Early Bitcoin ASIC Miner Pictures / History / Analysis / Prices
Block Erupter cube transaction value today
Make the pain stop…

Well there goes my Lambo payment! Bitcoin’s value has increased by more than literally an order of magnitude since this time. After mining with them for a few months I sold them on eBay for around $50 largely thanks to the AntMiner S1 making them totally obsolete basically overnight. What do you think about that Captain Picard?

Picard Facepalm
Picard Facepalm

AntMiner S1

1 AntMiner S1, 2 Block Erupter Cubes, 4 Gridseeds, assorted SNES games and accessories
1 AntMiner S1, 2 Block Erupter Cubes (out of view in bottom of frame), 4 Gridseeds, assorted SNES accessories

We’re in the endgame now. The AntMiner S1 clocked in at a whopping 180 GH/s and 200 GH/s on high power mode. One AntMiner S1 had the power of roughly 615 USB Block Erupters. The AntMiner looks a lot like the newest miners do today. It has 2 blades with a heatsink and a large fan to push the air through.

As you can see in my picture things are starting to get a little out of hand. Behind my TV is an officially declared disaster area in this photo with ugly cables and equipment everywhere. Heat was a serious issue with the AntMiner. These things consumed 360W of power and put out an incredible amount of heat. At the time I was young and poor and this mining setup put out enough heat to make my living room in a tiny one bedroom apartment uncomfortable.

But oh the hash speeds! These units were very fast and reliable. I was still in the game at the time but AntMiner was already changing the mining game forever. They had a huge supply chain and would mine with huge warehouses of their miners to “test” them and their private AntMiner pool quickly became a juggernaut.

This was also when mining whales really began to take over the market. Big mining whales would buy hundreds or thousands of units and AntMiner had the supply chain to deliver to all of them quickly making home miners like myself irrelevent. AntMiner continues to be the most dominant mining company in the market to this day.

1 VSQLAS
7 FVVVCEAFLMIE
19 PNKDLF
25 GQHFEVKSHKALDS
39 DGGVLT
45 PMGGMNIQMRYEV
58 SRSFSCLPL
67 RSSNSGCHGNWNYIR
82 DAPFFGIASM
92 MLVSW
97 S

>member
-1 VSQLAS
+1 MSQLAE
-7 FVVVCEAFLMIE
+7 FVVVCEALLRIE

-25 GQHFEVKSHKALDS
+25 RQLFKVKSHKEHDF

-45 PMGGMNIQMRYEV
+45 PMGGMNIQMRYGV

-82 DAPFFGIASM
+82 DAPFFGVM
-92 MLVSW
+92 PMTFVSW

Early Bitcoin ASIC Miner Pictures / History / Analysis / Prices
3 AntMiner S1s, 4 Gridseeds, SNES games and a Wii Nunchuck

And yet I tried to persist anyways. Here is the pinnacle of my home mining career with 3 AntMiner S1s clocking in at 600 GH/s along with my 4 Gridseeds. At this time I would mine about 0.01 BTC per day. Now today that’s actually a decent chunk of money (about $78 at time of writing) but back then it was around ~$5 per day.

I purchased my first AntMiner unit for 0.91 BTC ($500) on March 25th 2014 and then second two for 0.45 ($200) BTC each in April.

After getting a few power bills for $300-$400 and having a living room with a temperature of over 95F I realized that at that point of my life I did not have the resources to become a Bitcoin mining whale. I sold my AntMiners after a few months for about $190 a piece. These miners were a break even if not a slight profit and definitely would have been profitable if I had the appropriate environment to run them in (something like a shed, garage, etc.).

Conclusion

Bitcoin has always been a very wild ride. Mining Bitcoin is basically that wild ride but on steroids. Not only are you subject to the wild swings in the Bitcoin price but you are also subject to which new mining hardware is coming out and whether your old miner will have any use or value after they do.

With what the price of Bitcoin has done it’s easy to conclude that my best course of action would have been to leave those miners on until they went out with a puff of blue smoke. But given that at the time it cost me more in electricity to mine and I took a loss on a lot of the miners from depreciation it was a rational decision for me to stop. The problem with that is that Bitcoin as a market has never been rational or rewarded rational decisions. The actual best decision (best meaning most profitable) would have just been to put all of that money I put into miners directly into Bitcoin and HODL. That’s right, the HODL crowd had it right all along!

Now just because I stopped trying to keep up with the arms race doesn’t mean I gave up! Today I still mine Ethereum and Monero in my garage and immediately exchange it to Bitcoin. I use my previous generation gaming cards (2x 1080s, 1x 1050 TI) as well as a few old towers CPU mining on Monero and just let them happily mine in the garage. I mine about 0.002 BTC per week (~$15). Even though that almost doesn’t seem worth it I have been around long enough to know that 0.002 BTC (~$15) may be $150 in just a few years if the trend of Bitcoin continues.

I may not have got my Lambo but I don’t regret playing in the Bitcoin arena at all. I have sold at the top of some bubbles and had some nice windfalls from it over the years that paid for vacations and things I had been saving for. But most of all for me the whole crypto experience is the pinnacle of techiness and nerdiness which makes it a lot of fun whether I make a profit or not. I will keep mining on a small scale for as long as the Bitcoin roller coaster continues!

2 thoughts on “Early Bitcoin ASIC Miner Pictures / History / Analysis / Prices”

  1. Avatar for Joe

    Hey man, I tried sending you an email at remote@codemallet but it was returned to me. I followed the link to your personal site though and I’m trying to get through. Do you have another method of contact that is more reliable?